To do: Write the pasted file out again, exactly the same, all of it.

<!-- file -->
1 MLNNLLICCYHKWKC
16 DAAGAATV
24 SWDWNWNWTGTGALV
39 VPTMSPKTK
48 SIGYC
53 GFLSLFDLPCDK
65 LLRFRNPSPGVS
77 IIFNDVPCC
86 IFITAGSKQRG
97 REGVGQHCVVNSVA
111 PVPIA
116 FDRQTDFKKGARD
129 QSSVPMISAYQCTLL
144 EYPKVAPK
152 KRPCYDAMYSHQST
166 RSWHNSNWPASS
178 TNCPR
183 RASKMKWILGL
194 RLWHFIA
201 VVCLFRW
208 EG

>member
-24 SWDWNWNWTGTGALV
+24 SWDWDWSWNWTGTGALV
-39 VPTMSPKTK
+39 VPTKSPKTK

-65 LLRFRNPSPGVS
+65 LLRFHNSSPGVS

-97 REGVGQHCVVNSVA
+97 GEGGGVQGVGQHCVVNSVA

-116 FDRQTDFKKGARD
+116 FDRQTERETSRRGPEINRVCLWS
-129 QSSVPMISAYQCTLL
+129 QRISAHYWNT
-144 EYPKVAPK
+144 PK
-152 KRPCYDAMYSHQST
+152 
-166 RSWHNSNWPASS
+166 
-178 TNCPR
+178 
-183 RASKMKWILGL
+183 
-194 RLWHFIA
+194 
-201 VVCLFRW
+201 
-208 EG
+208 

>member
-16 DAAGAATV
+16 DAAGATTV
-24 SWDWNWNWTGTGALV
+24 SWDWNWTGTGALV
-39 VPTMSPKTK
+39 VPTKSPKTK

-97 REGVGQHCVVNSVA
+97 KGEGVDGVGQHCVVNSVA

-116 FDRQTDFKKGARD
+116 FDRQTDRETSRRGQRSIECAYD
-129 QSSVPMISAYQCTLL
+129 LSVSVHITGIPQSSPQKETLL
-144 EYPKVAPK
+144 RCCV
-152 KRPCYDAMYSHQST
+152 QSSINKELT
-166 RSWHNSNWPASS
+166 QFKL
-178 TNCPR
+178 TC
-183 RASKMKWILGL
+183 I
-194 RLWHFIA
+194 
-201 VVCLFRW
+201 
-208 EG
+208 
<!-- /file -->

1 MLNNLLICCYHKWKC
16 DAAGAATV
24 SWDWNWNWTGTGALV
39 VPTMSPKTK
48 SIGYC
53 GFLSLFDLPCDK
65 LLRFRNPSPGVS
77 IIFNDVPCC
86 IFITAGSKQRG
97 REGVGQHCVVNSVA
111 PVPIA
116 FDRQTDFKKGARD
129 QSSVPMISAYQCTLL
144 EYPKVAPK
152 KRPCYDAMYSHQST
166 RSWHNSNWPASS
178 TNCPR
183 RASKMKWILGL
194 RLWHFIA
201 VVCLFRW
208 EG

>member
-24 SWDWNWNWTGTGALV
+24 SWDWDWSWNWTGTGALV
-39 VPTMSPKTK
+39 VPTKSPKTK

-65 LLRFRNPSPGVS
+65 LLRFHNSSPGVS

-97 REGVGQHCVVNSVA
+97 GEGGGVQGVGQHCVVNSVA

-116 FDRQTDFKKGARD
+116 FDRQTERETSRRGPEINRVCLWS
-129 QSSVPMISAYQCTLL
+129 QRISAHYWNT
-144 EYPKVAPK
+144 PK
-152 KRPCYDAMYSHQST
+152 
-166 RSWHNSNWPASS
+166 
-178 TNCPR
+178 
-183 RASKMKWILGL
+183 
-194 RLWHFIA
+194 
-201 VVCLFRW
+201 
-208 EG
+208 

>member
-16 DAAGAATV
+16 DAAGATTV
-24 SWDWNWNWTGTGALV
+24 SWDWNWTGTGALV
-39 VPTMSPKTK
+39 VPTKSPKTK

-97 REGVGQHCVVNSVA
+97 KGEGVDGVGQHCVVNSVA

-116 FDRQTDFKKGARD
+116 FDRQTDRETSRRGQRSIECAYD
-129 QSSVPMISAYQCTLL
+129 LSVSVHITGIPQSSPQKETLL
-144 EYPKVAPK
+144 RCCV
-152 KRPCYDAMYSHQST
+152 QSSINKELT
-166 RSWHNSNWPASS
+166 QFKL
-178 TNCPR
+178 TC
-183 RASKMKWILGL
+183 I
-194 RLWHFIA
+194 
-201 VVCLFRW
+201 
-208 EG
+208 